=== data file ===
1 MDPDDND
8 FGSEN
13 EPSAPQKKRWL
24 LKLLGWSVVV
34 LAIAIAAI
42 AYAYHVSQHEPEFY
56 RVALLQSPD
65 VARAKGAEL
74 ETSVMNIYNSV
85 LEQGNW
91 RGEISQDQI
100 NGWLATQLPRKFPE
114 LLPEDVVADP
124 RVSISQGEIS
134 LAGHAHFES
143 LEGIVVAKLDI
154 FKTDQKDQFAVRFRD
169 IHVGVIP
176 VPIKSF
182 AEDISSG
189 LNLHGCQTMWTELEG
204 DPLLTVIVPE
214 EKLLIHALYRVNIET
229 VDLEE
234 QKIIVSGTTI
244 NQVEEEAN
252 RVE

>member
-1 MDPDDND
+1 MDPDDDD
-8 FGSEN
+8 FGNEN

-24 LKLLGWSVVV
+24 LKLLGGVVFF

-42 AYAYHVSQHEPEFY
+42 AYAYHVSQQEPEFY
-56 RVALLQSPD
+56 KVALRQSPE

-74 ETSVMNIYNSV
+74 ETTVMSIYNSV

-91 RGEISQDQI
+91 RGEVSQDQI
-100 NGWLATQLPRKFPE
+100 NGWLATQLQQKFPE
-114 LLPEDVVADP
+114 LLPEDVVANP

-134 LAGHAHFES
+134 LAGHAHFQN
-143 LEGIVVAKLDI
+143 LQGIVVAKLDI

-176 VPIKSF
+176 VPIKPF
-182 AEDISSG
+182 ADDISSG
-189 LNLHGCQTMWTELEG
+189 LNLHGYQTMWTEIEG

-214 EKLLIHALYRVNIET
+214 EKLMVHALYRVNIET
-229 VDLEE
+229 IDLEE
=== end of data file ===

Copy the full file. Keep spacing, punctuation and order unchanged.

1 MDPDDND
8 FGSEN
13 EPSAPQKKRWL
24 LKLLGWSVVV
34 LAIAIAAI
42 AYAYHVSQHEPEFY
56 RVALLQSPD
65 VARAKGAEL
74 ETSVMNIYNSV
85 LEQGNW
91 RGEISQDQI
100 NGWLATQLPRKFPE
114 LLPEDVVADP
124 RVSISQGEIS
134 LAGHAHFES
143 LEGIVVAKLDI
154 FKTDQKDQFAVRFRD
169 IHVGVIP
176 VPIKSF
182 AEDISSG
189 LNLHGCQTMWTELEG
204 DPLLTVIVPE
214 EKLLIHALYRVNIET
229 VDLEE
234 QKIIVSGTTI
244 NQVEEEAN
252 RVE

>member
-1 MDPDDND
+1 MDPDDDD
-8 FGSEN
+8 FGNEN

-24 LKLLGWSVVV
+24 LKLLGGVVFF

-42 AYAYHVSQHEPEFY
+42 AYAYHVSQQEPEFY
-56 RVALLQSPD
+56 KVALRQSPE

-74 ETSVMNIYNSV
+74 ETTVMSIYNSV

-91 RGEISQDQI
+91 RGEVSQDQI
-100 NGWLATQLPRKFPE
+100 NGWLATQLQQKFPE
-114 LLPEDVVADP
+114 LLPEDVVANP

-134 LAGHAHFES
+134 LAGHAHFQN
-143 LEGIVVAKLDI
+143 LQGIVVAKLDI

-176 VPIKSF
+176 VPIKPF
-182 AEDISSG
+182 ADDISSG
-189 LNLHGCQTMWTELEG
+189 LNLHGYQTMWTEIEG

-214 EKLLIHALYRVNIET
+214 EKLMVHALYRVNIET
-229 VDLEE
+229 IDLEE